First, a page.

Large items tend to do damage to their packaging. This can occur anywhere, from the last mile to the steps in your warehouse. Review your boxes and crates before they go out the door. Give your team a checklist for the materials before and after you use shrink wrap.
This process protects your packages and ensures there’s no damage or weakness in the packaging and materials, minimizing risks while out on the road.
You may also want to photograph items and record them within your warehouse systems to ensure carriers aren’t altering packaging or making other adjustments.
Do: Share with customers and partners
Those photos you took to verify your package are an important thing to send to your customers. Many systems can help you automate the process by adding any account-related images to emails that notify someone when a product has shipped.
This will help customers and partners prepare, too. It might give them an idea of the space or equipment they need to receive goods — especially useful if they’re heading to a small office or if you’re partnering with a distribution center and showing them what will be on tomorrow’s truck.
This practice can help you touch base with people and gives you a customer service boost, with minimal impact to operations or workflow.
Don’t: Ignore training
Handling heavy items means using a lot of equipment. Teach your team how to use everything they touch, even something as simple as hand carts, plus how to safely lift and move large items. Train whenever someone new joins and provide ongoing updates to ensure everyone is doing things correctly.
Also, train whenever anything changes. If you have new, heavy products or move to something like shipping in a crate, train your team. New equipment, a different warehouse layout, or even just different packaging should all come with training. It’s the best way to keep your people safe.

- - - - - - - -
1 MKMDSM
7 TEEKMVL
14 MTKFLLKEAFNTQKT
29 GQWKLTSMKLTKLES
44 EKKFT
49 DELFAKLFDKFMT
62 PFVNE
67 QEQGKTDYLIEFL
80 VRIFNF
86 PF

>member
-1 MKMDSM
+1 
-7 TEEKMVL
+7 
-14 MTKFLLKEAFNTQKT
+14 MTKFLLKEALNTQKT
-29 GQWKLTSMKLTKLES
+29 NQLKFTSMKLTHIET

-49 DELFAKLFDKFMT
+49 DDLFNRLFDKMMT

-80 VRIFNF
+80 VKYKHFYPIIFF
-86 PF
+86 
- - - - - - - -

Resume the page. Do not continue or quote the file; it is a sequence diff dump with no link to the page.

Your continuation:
Do: Give 3PLs a second thought
The processes above relate to internal efforts, but any company doing fulfillment knows that these practices and related requirements can change at any moment. To ensure you’re following best practices and getting the best deals, it might be time to reconsider working with a 3PL that specializes in high-value, large, and specialty products. There are multiple options for you, regardless of your size and products.
Many 3PLs specialize in niche transport and product areas. Looking for those focused on heavy items can usually net you a few extra carrier-related discounts. Plus, these 3PLs will have the right materials and equipment to properly package products for their long journey. It’s an effective way to keep your investment safe and customers happy.
A 3PL is not right for every business. However, for heavy items, you may find substantial savings when using a larger 3PL compared to the total cost you run yourself — from shipping and storage to the need for specialty equipment to move products around the warehouse.
Even if you don’t choose to use a 3PL, talking with some about your business may provide you with thoughts on how to run a better, more profitable business.